Health & Spirit

Should you get screened for lung cancer?

By Michael Roizen, M.D. and Mehmet Oz, M.D. on

Last September, CNN host Larry King announced that he'd recently been treated for lung cancer. Luckily, doctors had caught it at stage 1, after detecting it with a CT scan followed by a PET scan. King underwent surgery to remove the tumor and 20 percent of his lung on July 17. Two weeks later, he was back at work without needing chemotherapy.

Unfortunately, until recently, only 16 percent of lung cancers were diagnosed early. That's one reason lung cancer is up there with digestive cancers as the most lethal; 155,870 people are expect to die from the disease in 2017.

The great news is that if you're at high risk for lung cancer, you can have a low-dose CT scan and detect the disease early on. That slashes the risk of death from lung cancer by 20 percent! To spread the word, the American Lung Association has launched Saved by the Scan; they urge you to go to and take a quiz to see if you're a candidate.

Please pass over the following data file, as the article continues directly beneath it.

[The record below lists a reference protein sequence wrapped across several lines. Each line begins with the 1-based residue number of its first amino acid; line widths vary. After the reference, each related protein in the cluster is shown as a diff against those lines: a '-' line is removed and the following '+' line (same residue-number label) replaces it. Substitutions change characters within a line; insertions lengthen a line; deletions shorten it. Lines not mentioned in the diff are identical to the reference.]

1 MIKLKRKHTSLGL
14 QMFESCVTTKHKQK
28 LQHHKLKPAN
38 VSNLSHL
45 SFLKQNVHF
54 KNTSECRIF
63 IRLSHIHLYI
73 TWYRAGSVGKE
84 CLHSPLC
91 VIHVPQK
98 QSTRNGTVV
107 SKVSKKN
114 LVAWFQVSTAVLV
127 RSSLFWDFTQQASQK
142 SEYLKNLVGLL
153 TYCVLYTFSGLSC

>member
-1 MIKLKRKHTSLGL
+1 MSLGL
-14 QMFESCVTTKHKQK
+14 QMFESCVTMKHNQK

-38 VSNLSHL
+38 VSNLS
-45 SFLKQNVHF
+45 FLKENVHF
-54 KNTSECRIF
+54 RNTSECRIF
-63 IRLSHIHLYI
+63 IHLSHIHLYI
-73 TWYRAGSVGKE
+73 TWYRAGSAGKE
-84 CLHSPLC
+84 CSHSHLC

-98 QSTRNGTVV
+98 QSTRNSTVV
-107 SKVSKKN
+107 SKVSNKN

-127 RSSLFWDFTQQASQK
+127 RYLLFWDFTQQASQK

What puts you at high risk? Quitting smoking recently is a reason to get tested, especially if you smoked in the past 15 years or smoked one pack per day for 30 years. So is chronic exposure to secondhand smoke or to radon (have your home tested), exposure to certain industrial pollutants (asbestos, chromium, arsenic and nickel) and a family history.

And remember, it's never too late to quit. Go to to join "Freedom From Smoking" or search for YOU Can Quit at

--Sponsored Video--


Mehmet Oz, M.D. is host of "The Dr. Oz Show," and Mike Roizen, M.D. is Chief Wellness Officer and Chair of Wellness Institute at Cleveland Clinic. To live your healthiest, tune into "The Dr. Oz Show" or visit

(c) 2017 Michael Roizen, M.D. and Mehmet Oz, M.D.

Distributed by King Features Syndicate, Inc.

(c) 2017 Michael Roizen, M.D. and Mehmet Oz, M.D. Distributed by King Features Syndicate, Inc.


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